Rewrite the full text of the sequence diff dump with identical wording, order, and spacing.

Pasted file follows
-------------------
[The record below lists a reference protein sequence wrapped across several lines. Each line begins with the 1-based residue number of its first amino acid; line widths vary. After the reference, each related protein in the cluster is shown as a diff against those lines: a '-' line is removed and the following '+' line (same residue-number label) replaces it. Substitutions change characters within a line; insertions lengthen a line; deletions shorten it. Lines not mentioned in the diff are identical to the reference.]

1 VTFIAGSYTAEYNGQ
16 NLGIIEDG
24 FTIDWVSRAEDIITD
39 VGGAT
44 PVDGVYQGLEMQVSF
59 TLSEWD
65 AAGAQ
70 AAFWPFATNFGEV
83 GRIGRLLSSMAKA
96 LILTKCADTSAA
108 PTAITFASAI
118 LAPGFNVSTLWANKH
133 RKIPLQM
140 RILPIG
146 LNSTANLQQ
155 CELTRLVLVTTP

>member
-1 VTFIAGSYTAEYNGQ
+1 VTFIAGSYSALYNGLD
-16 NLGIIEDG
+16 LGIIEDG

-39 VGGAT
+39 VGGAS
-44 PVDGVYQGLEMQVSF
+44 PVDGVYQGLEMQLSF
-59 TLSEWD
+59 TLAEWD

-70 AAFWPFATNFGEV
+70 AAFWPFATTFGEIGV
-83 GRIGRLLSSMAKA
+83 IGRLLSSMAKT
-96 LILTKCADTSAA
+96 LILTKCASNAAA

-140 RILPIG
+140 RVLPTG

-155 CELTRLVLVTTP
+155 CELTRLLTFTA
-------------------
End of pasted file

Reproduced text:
[The record below lists a reference protein sequence wrapped across several lines. Each line begins with the 1-based residue number of its first amino acid; line widths vary. After the reference, each related protein in the cluster is shown as a diff against those lines: a '-' line is removed and the following '+' line (same residue-number label) replaces it. Substitutions change characters within a line; insertions lengthen a line; deletions shorten it. Lines not mentioned in the diff are identical to the reference.]

1 VTFIAGSYTAEYNGQ
16 NLGIIEDG
24 FTIDWVSRAEDIITD
39 VGGAT
44 PVDGVYQGLEMQVSF
59 TLSEWD
65 AAGAQ
70 AAFWPFATNFGEV
83 GRIGRLLSSMAKA
96 LILTKCADTSAA
108 PTAITFASAI
118 LAPGFNVSTLWANKH
133 RKIPLQM
140 RILPIG
146 LNSTANLQQ
155 CELTRLVLVTTP

>member
-1 VTFIAGSYTAEYNGQ
+1 VTFIAGSYSALYNGLD
-16 NLGIIEDG
+16 LGIIEDG

-39 VGGAT
+39 VGGAS
-44 PVDGVYQGLEMQVSF
+44 PVDGVYQGLEMQLSF
-59 TLSEWD
+59 TLAEWD

-70 AAFWPFATNFGEV
+70 AAFWPFATTFGEIGV
-83 GRIGRLLSSMAKA
+83 IGRLLSSMAKT
-96 LILTKCADTSAA
+96 LILTKCASNAAA

-140 RILPIG
+140 RVLPTG

-155 CELTRLVLVTTP
+155 CELTRLLTFTA